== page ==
Considering CRQ4 is not finished yet then I am unable to really comment beyond speculation. 

I am happy to say that most of the new features that have been discussed in the design notes seem pretty cool to me, and I am  really looking to this next edition.

Edited by Mankcam

" Sure it's fun, but it is also well known that a D20 roll and an AC is no match against a hefty swing of a D100% and a D20 Hit Location Table!"

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We're going with the RQ2 skills category calculation approach because after copious testing with people who are not from either a RQ2 or RQ3 or RQ6 background, it was the consensus for being more meaningful than RQ6's approach (having only one or two stats modify a skills category was strongly criticized), and quicker and easier than RQ3.  I can still do the RQ3 calculations in my head ("primary, secondary, negative...") but it got strongly negative reactions.

Given that we just put SPH, Troll Pack, Pavis, Big Rubble, et al back in print, forcing GMs to recalculate hit points to use those scenarios with the new rules seemed a lot of work for little gain and much downside.

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2 minutes ago, TrippyHippy said:

You are physically ill when you try to read a book?! 

Now that really is a shame! 

You have no idea how awful that license ended up being. Avalon Hill was a festival of pleasantness in comparison. For Greg and I, just seeing the Mongoose logo is like offering walktapus soup to a Storm Bull.

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10 hours ago, Jeff said:

Ours would be radically different. Mine goes (from best to worst):

RQ2

RQ3

RQ6

The MRQ books I don't even consider worth reading.

I started with RQ2 in my early teens, and updated to RQ3 solely due to it being contemporary at that time, but I preferred the RQ2 supplements for flavour.

RQ3 remained my mainstay fantasy RPG, long after it went out of print.

Years later when I saw MRQ I strongly disliked it for some reason, and kept playing RQ3 instead.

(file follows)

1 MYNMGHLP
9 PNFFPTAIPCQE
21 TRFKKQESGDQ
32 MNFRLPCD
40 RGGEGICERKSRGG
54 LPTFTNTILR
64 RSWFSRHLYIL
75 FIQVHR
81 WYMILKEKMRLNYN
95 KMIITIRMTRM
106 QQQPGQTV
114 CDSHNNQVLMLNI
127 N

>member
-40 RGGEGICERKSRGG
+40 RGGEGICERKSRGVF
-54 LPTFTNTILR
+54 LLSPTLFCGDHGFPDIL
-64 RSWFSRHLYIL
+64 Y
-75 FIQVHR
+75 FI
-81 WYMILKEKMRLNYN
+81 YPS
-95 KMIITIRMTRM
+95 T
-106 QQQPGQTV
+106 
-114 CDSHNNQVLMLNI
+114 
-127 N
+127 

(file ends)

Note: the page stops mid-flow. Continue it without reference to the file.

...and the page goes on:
Which is weird, because I do like OQ now, so it must of been all the MRQ trappings that put me off.

MRQ2 was a big improvement in game mechanics and I did like the non-Gloranthan suplements. The portrayal of 2nd Age Glorantha didnt work for me.

I still played RQ3 or used the BGB for fantasy, although I bought a few MRQ2 products all the same. Vikings was one of my favourites.

RQ6 was great however, and managed to capture alot of the flavour of RQ2 and RQ3. I do really like it, although I have a love/hate thing with the combat options. They are great, but sometimes overwhelming, so my troupe may prefer a simplier rule set in some ways. Also I did not dig the 'roll high but under' opposed skill resolution, it seemed counter-intuitive to us.

I am glad that RQ2 and RQ3 are the main influences on the next RQ, but RQ6 also has many good points to consider.

Edited by Mankcam
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" Sure it's fun, but it is also well known that a D20 roll and an AC is no match against a hefty swing of a D100% and a D20 Hit Location Table!"

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12 minutes ago, Jeff said:

You have no idea how awful that license ended up being. Avalon Hill was a festival of pleasantness in comparison. For Greg and I, just seeing the Mongoose logo is like offering walktapus soup to a Storm Bull.

That may be the case, but when you are designing a new edition I don't think it wise to cut yourself off from any inspiration. I do get that RQ2 is the main source, which having got the book I can see why and support. However, game design developments did not stop in the mid 1980s.